Surviving cancer is physically and emotionally exhausting. But for many patients, beating the disease itself is just the first hurdle. A second ordeal comes from living with the fungating tumor wounds that accompany various cancers. Aside from the pain they inflict, these wounds often emit a strong and offensive odor. Not only does going into public become potentially embarrassing, but it also can be extremely depressing when even close family members are repulsed by the smell.
At the 2010 Symposium on Advanced Wound Care (SAWC) and the Wound Healing Society (WHS), an international conference drawing clinicians from all over the globe, which was held April 17-20 in Orlando, a clinician presented a series of cases illustrating the benefits of MEDIHONEY® dressings not only in the treatment of fungating tumor wounds but in eliminating their odor and the stigma that goes with it. MEDIHONEY® dressings are a unique key line of products whose active ingredient is medical-grade active Leptospermum honey (ALH), indigenous to New Zealand, that can succeed in alleviating wounds when other treatments have failed. Princeton-based Derma Sciences, Inc. owns the global rights to MEDIHONEY.
Malodor in a fungating tumor wound has been attributed to the presence of anaerobic organisms that thrive in areas of superficial and deep necrosis. The odor emanates from the unstable fatty acids released as a metabolic byproduct of the anaerobic bacteria. Among its other effects, MEDIHONEY has been reported to effectively reduce and even eradicate odor in acute and chronic wounds as a result to the preferential metabolism of honey's glucose, which produces lactic acid, instead of amino acids, which produce malodorous ammonia, amines and sulfur compounds.
The investigator, Debbie Segovia RN, MSN, APRN-CNS, CWOCN, examined two women aged 44 and 60 at the Cancer Treatment Centers of America in Tulsa. The 44-year-old, with locally advanced ductal carcinoma, sought treatment for bilateral breast wounds. Silver sulfadiazine and Dakin's 0.25% solution proved ineffective for exudate and odor management. After cleansing and rinsing, caregivers applied a MEDIHONEY dressing, which was changed daily. The necrotic slough tissue was rapidly debrided and the odor was immediately eradicated. In addition, the anti-inflammatory effect of the honey provided an "analgesic" effect, resulting in decreased wound pain associated with the wound itself and the dressing change procedure. The right breast wound completely healed and the left breast wound continued to progress toward healing.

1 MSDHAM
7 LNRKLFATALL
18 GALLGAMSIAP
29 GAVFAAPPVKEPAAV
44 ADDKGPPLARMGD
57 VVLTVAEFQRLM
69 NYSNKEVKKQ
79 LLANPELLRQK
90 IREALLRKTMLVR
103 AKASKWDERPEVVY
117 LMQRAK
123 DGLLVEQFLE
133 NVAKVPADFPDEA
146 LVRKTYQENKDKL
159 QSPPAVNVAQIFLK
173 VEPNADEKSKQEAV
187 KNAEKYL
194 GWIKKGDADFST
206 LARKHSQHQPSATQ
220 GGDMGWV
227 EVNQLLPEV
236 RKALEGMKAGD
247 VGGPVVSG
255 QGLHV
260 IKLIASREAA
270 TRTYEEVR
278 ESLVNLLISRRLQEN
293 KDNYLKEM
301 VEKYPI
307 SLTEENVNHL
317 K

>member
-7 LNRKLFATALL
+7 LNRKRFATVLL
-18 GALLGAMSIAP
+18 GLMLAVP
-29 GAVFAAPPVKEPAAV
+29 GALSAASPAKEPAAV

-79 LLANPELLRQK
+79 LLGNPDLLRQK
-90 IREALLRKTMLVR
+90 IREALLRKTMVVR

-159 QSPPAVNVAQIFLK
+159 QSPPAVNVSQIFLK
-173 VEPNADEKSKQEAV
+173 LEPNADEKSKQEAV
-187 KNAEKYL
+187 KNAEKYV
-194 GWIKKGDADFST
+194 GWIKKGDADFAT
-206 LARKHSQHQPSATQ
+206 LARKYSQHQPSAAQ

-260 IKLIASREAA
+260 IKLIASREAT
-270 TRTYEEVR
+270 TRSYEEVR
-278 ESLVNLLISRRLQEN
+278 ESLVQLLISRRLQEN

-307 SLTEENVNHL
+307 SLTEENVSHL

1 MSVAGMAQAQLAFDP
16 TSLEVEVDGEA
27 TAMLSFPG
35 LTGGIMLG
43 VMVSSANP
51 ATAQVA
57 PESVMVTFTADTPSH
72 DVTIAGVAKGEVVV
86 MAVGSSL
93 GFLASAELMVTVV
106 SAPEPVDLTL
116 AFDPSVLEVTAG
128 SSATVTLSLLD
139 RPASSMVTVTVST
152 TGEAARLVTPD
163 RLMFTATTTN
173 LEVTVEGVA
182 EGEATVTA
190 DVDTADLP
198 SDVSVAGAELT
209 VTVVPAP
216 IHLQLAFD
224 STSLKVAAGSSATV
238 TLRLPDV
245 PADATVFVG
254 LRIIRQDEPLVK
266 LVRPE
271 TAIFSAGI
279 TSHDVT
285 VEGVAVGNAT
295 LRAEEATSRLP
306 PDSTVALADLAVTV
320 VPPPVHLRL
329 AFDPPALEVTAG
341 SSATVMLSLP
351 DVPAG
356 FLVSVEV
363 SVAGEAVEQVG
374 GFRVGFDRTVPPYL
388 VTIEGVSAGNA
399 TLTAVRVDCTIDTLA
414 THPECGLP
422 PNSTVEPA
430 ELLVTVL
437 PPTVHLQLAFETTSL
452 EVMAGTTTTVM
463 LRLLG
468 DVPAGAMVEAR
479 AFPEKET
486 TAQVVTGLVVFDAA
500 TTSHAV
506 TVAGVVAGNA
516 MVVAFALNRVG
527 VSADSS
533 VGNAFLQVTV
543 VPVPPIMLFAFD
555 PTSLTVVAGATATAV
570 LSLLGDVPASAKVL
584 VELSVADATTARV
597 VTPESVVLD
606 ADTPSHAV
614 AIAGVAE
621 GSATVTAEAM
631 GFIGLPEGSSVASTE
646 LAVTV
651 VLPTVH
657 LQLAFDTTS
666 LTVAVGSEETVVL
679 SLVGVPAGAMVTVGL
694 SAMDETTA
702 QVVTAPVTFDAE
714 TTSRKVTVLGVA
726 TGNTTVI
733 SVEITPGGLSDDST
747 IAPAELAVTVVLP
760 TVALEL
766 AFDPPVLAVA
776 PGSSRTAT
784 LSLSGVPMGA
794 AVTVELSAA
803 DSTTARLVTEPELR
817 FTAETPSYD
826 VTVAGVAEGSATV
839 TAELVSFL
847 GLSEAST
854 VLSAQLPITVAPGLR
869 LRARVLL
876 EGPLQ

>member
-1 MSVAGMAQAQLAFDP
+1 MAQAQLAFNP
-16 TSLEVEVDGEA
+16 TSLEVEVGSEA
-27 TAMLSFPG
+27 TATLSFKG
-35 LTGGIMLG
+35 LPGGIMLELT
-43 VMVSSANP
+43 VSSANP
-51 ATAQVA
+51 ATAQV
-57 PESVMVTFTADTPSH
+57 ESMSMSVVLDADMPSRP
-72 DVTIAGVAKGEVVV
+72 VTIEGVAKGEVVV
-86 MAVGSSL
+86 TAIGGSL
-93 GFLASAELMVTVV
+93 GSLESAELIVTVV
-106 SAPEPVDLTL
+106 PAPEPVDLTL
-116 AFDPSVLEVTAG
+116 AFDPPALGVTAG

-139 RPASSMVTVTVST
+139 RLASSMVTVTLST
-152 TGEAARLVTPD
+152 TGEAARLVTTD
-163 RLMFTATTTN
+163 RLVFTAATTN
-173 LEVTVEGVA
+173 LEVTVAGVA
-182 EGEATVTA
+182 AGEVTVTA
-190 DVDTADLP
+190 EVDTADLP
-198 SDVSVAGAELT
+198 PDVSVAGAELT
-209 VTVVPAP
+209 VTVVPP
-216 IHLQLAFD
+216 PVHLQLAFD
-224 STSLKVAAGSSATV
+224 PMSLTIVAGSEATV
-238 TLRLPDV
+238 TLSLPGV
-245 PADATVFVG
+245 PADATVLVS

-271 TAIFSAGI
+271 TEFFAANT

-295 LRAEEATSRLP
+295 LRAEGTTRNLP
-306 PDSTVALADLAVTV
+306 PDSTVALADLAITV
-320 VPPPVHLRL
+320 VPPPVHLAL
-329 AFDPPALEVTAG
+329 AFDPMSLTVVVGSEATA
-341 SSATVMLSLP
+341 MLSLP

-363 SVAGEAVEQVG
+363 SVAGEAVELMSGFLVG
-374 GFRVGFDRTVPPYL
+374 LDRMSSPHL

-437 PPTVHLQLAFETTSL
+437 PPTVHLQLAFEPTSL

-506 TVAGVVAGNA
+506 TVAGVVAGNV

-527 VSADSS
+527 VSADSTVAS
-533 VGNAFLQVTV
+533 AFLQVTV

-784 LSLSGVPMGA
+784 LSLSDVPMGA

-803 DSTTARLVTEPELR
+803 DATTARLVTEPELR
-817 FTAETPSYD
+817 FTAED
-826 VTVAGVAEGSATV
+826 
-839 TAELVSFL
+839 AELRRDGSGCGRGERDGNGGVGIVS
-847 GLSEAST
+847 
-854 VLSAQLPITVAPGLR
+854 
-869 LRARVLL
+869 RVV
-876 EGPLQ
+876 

Segovia's 60-year-old patient, with invasive local duct carcinoma grade 3 and lymphedema of the right arm, sought treatment for a right breast wound. Previous treatment included naturopathic medicine. She presented with several open wounds with a small amount of serous exudates, malodor, and slough tissue. Once again, after cleansing and rinsing, a MEDIHONEY dressing was applied, which was changed every three days. Once again, the necrotic slough tissue was rapidly debrided and malodor was immediately eradicated. The wound healed by the third dressing change.
"Eliminating secondary obstacles faced by cancer patients, such as malodor, ought to be a key component of any course of treatment where fungating tumor wounds are present," said Nurse Segovia. "These cases indicate that MEDIHONEY can play a powerful role in facilitating this type of positive outcome."
SOURCE Derma Sciences, Inc.